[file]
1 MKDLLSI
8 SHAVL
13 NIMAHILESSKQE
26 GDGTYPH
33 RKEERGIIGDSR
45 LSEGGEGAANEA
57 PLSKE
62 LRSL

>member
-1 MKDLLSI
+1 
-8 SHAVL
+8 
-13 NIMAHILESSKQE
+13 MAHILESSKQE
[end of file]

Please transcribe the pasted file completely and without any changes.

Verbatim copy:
1 MKDLLSI
8 SHAVL
13 NIMAHILESSKQE
26 GDGTYPH
33 RKEERGIIGDSR
45 LSEGGEGAANEA
57 PLSKE
62 LRSL

>member
-1 MKDLLSI
+1 
-8 SHAVL
+8 
-13 NIMAHILESSKQE
+13 MAHILESSKQE